New Zealand Festival
Until February 28
The Bullet Catch is one of the great stage shows often performed by illusionists and magicians. The performer chooses a volunteer to shoot a bullet at them and they catch it in their mouth. It should be a pretty safe routine as all illusionist acts are really about fooling the audience into a belief in the reality of what they see. Unfortunately sometimes in the Bullet Catch hasn’t quite work and the illusionist was killed.
This is the background to the killing of William Henderson in 1912. Even the great Harry Houdini warned him about proceeding but he ended up being shot by a volunteer from the audience Charles Garth who subsequently was tried for murder although he was acquitted in the end.
Rob Drummond reprieves the Bullet Catch act in his show but leading up to the big act he inserts a few magic tricks and talks a lot.
As well as being a magician or illusionist Drummond is a raconteur, therapist, psychic, and philosopher. At times it is difficult to tell whether he is an actor or magician, whether he is an illusionist or an moralist as he frame his tricks as ethical rather then technical exercises.
He manages to create an apprehension and unease which increases throughout the show building up to the big act but there are other curious and unsettling acts particularly one involving a broken beer bottle. With one of his tricks in which he levitates a table he ends up letting the audience in on the deception, showing us how it’s done through a hidden wire.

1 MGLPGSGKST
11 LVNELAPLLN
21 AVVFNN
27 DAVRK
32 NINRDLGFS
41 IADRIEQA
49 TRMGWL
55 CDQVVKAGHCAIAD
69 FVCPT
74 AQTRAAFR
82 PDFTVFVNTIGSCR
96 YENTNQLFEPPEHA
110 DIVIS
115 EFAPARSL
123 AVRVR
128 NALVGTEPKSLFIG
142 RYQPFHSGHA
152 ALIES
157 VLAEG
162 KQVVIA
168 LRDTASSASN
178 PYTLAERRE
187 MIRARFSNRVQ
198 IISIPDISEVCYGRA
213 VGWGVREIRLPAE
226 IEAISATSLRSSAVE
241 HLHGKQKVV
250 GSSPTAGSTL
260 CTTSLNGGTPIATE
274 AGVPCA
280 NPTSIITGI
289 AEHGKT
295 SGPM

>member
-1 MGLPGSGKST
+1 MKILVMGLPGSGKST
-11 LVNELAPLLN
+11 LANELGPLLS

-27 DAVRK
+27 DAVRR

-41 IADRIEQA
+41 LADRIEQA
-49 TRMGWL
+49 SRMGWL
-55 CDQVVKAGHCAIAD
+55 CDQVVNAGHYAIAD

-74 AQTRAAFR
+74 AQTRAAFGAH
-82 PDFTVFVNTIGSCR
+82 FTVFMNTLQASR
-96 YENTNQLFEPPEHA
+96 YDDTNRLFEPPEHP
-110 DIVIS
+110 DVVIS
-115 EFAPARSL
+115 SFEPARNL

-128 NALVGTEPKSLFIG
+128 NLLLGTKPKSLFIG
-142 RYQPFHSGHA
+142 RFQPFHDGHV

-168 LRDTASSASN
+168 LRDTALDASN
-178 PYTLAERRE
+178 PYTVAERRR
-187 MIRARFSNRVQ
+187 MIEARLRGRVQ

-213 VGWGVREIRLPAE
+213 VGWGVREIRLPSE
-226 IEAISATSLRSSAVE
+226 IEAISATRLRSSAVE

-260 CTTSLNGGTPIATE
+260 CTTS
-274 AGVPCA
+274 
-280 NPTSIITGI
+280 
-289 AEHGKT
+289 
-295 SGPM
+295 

Like many similar acts Drummond gets a volunteer from the audience but unlike normal shows this volunteer, Claire stays on stage the whole time becoming his assistant and confidant. He talks to her and the audience about notions of free will and free choice leading up to Claire’s decision to proceed with the act of shooting a bullet at him. We know that he isn’t going to be shot, that he will end up with the bullet in his teeth but we are not sure how he is going to do it.
The whole exercise mirrors the whole of idea of artistic performance and that notion of the willing suspension of disbelief which we accord to actors.
Drummond is a consummate performer having the audience and his tricks in the palm of his hand in a riveting and tension filled show.
John Daly-Peoples attended the New Zealand Festival thanks to The New Zealand Festival and Quality Hotels
This article is tagged with the following keywords. Find out more about MyNBR Tags
Most listened to
- Infometrics economist Mieke Welvaert says net migration may have reached that “peak point”
- The Warehouse boss Nick Grayston discusses the group's future
- Shane Solly on what higher government bond yields mean for local equities
- Professor Andrew Geddis on the rules of engagement for MMP negotiations
- NBR Radio: best of the week ended September 22, with Grant Walker